- Education: If you have education credentials that uniquely increase your qualifications for the position, such as a certification for Photoshop or Adobe InDesign, include them.
- Portfolio: Any graphic designer worth their salt has a quality portfolio. Referencing actual pieces of art that you’ve created, when relevant, can help boost your chances of cutting through the candidate clutter.
With so many options and so little space, it can be wise to opt for a bullet-point list to showcase your various skills and achievements.
The Final Paragraph
Use your final paragraph to summarize your letter. Close the points you’ve already made and reiterate your knowledge of the company and industry, using the occasion to further explain why you’re a perfect fit for the job.
You can close your letter with a brief line such as, “I look forward to hearing from you,” in order to re-emphasize your interest.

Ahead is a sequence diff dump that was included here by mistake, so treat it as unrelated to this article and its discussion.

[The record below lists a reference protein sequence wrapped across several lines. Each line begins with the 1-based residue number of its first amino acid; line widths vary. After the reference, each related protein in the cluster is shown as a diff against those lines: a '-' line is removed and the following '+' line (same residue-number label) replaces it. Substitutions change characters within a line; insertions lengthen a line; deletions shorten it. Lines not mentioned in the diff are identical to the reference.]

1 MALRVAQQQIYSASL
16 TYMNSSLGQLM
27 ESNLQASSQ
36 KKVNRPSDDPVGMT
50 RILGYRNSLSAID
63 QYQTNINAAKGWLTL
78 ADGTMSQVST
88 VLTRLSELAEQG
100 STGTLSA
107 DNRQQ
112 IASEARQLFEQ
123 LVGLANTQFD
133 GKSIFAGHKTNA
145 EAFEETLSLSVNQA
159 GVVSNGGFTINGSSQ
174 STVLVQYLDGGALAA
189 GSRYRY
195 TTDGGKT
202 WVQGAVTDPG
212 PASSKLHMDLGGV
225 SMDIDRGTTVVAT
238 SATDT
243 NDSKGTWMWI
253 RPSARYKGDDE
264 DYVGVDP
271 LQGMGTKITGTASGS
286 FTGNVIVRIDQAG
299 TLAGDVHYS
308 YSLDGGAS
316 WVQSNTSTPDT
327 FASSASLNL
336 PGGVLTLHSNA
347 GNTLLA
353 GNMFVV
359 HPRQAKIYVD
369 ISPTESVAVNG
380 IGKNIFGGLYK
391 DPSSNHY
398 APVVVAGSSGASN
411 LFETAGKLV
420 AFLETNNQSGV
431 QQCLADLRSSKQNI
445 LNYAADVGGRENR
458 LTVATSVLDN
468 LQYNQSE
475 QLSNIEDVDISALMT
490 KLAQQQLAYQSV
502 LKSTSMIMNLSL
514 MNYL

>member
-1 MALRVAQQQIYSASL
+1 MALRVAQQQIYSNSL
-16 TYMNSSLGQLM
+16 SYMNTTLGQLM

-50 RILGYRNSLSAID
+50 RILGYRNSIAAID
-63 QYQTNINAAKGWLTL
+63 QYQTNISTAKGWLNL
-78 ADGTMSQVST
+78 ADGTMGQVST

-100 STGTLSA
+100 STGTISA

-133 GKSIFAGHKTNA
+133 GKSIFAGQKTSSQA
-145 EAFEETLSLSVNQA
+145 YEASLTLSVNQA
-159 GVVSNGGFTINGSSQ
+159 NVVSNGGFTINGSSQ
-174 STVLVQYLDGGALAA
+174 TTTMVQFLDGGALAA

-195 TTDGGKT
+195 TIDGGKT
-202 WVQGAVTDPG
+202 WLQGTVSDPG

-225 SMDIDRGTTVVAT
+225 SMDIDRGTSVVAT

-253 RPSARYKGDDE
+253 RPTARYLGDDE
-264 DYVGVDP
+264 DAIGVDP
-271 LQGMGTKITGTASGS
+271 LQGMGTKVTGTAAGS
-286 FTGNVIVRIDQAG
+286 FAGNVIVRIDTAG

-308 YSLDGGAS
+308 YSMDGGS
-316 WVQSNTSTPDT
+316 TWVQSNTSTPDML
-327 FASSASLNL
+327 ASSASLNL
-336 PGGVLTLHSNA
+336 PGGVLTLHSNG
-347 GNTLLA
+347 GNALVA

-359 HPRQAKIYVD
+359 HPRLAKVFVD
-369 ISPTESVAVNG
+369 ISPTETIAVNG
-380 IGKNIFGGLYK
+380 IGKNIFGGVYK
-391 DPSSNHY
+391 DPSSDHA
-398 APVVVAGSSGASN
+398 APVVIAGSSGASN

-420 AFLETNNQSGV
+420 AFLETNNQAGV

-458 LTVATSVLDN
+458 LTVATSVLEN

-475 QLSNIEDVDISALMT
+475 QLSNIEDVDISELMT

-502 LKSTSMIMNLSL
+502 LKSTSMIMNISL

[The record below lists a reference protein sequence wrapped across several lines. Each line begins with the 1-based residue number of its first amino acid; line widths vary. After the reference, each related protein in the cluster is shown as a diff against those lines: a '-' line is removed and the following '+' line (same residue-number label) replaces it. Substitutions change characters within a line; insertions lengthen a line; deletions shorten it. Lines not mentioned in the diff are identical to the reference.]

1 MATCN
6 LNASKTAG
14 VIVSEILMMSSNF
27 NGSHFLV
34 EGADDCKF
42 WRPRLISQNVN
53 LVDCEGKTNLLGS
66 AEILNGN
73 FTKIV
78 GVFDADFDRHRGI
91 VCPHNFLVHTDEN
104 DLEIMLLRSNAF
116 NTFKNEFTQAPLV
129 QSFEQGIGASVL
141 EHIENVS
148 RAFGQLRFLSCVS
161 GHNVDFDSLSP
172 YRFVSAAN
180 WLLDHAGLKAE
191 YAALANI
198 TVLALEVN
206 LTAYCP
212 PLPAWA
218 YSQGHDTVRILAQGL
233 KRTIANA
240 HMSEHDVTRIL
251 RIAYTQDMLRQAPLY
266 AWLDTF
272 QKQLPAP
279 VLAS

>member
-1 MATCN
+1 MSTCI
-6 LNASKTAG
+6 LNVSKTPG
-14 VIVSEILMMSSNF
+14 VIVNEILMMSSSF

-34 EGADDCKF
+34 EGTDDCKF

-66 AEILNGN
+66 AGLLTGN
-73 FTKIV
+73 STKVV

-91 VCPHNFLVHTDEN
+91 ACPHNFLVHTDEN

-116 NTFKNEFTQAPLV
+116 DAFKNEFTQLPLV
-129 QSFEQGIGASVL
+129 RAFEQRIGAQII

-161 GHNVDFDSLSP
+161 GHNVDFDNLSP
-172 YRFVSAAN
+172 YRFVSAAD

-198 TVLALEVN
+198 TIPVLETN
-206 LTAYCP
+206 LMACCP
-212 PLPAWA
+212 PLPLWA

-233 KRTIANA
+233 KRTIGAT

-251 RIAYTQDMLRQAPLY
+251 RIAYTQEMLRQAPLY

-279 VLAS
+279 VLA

After that, use a professional closing such as, “Best regards,” or, “Cordially,” and then sign your name.
Graphic Design Cover Letter Sample
While all graphic design cover letters should be exclusive pieces of art in their own right, it can be difficult to get started. With that in mind, below is a bare-bones template that you can use for inspiration. Fill in your own information and remember to follow the basic guidelines laid out above.
[The hiring manager (or an equivalent employee’s) name.]
[The name of the organization.]
[The organization’s address.]
Dear [Hiring manager’s name],
[The body of the letter should include a hook as well as highly relevant experience, education, portfolio pieces, and soft, hard, and technical skills. Also, remember to incorporate industry and company knowledge as well as keywords from the job description.]
[Write a closing paragraph that summarizes and closes your points.]
[Create a closing that reiterates interest and professionally concludes the letter with, “Sincerely,” “Cordially,” or something similar.]
[Include your written signature here if you’re sending a physical copy. Otherwise, you can leave this part blank.]